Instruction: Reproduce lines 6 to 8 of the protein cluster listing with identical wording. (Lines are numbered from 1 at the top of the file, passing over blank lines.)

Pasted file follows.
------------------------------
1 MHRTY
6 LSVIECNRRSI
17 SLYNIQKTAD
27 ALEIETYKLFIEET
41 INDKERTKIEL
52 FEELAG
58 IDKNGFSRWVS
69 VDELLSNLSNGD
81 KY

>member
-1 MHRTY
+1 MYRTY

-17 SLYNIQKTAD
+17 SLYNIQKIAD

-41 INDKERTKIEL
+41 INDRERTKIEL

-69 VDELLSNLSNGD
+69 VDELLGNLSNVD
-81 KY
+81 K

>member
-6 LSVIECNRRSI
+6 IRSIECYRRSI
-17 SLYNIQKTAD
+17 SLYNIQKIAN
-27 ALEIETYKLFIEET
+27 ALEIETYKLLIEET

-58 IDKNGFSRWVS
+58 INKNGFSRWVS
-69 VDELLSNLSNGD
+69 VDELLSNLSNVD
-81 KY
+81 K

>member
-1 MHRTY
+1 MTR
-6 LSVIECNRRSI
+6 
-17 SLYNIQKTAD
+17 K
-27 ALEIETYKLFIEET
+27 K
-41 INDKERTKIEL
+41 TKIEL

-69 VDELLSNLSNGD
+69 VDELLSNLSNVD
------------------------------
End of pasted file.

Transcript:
52 FEELAG
58 IDKNGFSRWVS
69 VDELLSNLSNGD